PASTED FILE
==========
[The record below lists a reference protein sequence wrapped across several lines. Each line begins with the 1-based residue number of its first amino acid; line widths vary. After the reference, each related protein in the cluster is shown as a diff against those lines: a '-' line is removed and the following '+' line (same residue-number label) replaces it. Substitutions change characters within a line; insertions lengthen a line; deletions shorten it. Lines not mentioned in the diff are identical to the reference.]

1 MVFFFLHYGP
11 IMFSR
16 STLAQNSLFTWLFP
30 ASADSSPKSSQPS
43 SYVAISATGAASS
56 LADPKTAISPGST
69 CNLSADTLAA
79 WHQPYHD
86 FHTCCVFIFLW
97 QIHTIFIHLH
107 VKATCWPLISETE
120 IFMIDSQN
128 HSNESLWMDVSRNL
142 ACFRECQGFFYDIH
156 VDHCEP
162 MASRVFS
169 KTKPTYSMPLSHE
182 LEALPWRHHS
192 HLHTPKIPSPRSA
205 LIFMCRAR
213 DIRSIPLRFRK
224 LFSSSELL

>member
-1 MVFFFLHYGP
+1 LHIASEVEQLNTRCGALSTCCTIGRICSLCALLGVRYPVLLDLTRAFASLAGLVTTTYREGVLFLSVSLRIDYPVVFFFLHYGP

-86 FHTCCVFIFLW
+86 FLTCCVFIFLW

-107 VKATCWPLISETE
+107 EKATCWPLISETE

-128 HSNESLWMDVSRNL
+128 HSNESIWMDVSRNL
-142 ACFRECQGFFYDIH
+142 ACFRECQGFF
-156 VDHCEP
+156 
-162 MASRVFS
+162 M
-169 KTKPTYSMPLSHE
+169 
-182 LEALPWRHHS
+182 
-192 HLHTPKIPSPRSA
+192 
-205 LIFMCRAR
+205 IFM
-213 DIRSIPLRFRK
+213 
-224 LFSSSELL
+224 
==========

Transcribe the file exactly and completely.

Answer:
[The record below lists a reference protein sequence wrapped across several lines. Each line begins with the 1-based residue number of its first amino acid; line widths vary. After the reference, each related protein in the cluster is shown as a diff against those lines: a '-' line is removed and the following '+' line (same residue-number label) replaces it. Substitutions change characters within a line; insertions lengthen a line; deletions shorten it. Lines not mentioned in the diff are identical to the reference.]

1 MVFFFLHYGP
11 IMFSR
16 STLAQNSLFTWLFP
30 ASADSSPKSSQPS
43 SYVAISATGAASS
56 LADPKTAISPGST
69 CNLSADTLAA
79 WHQPYHD
86 FHTCCVFIFLW
97 QIHTIFIHLH
107 VKATCWPLISETE
120 IFMIDSQN
128 HSNESLWMDVSRNL
142 ACFRECQGFFYDIH
156 VDHCEP
162 MASRVFS
169 KTKPTYSMPLSHE
182 LEALPWRHHS
192 HLHTPKIPSPRSA
205 LIFMCRAR
213 DIRSIPLRFRK
224 LFSSSELL

>member
-1 MVFFFLHYGP
+1 LHIASEVEQLNTRCGALSTCCTIGRICSLCALLGVRYPVLLDLTRAFASLAGLVTTTYREGVLFLSVSLRIDYPVVFFFLHYGP

-86 FHTCCVFIFLW
+86 FLTCCVFIFLW

-107 VKATCWPLISETE
+107 EKATCWPLISETE

-128 HSNESLWMDVSRNL
+128 HSNESIWMDVSRNL
-142 ACFRECQGFFYDIH
+142 ACFRECQGFF
-156 VDHCEP
+156 
-162 MASRVFS
+162 M
-169 KTKPTYSMPLSHE
+169 
-182 LEALPWRHHS
+182 
-192 HLHTPKIPSPRSA
+192 
-205 LIFMCRAR
+205 IFM
-213 DIRSIPLRFRK
+213 
-224 LFSSSELL
+224 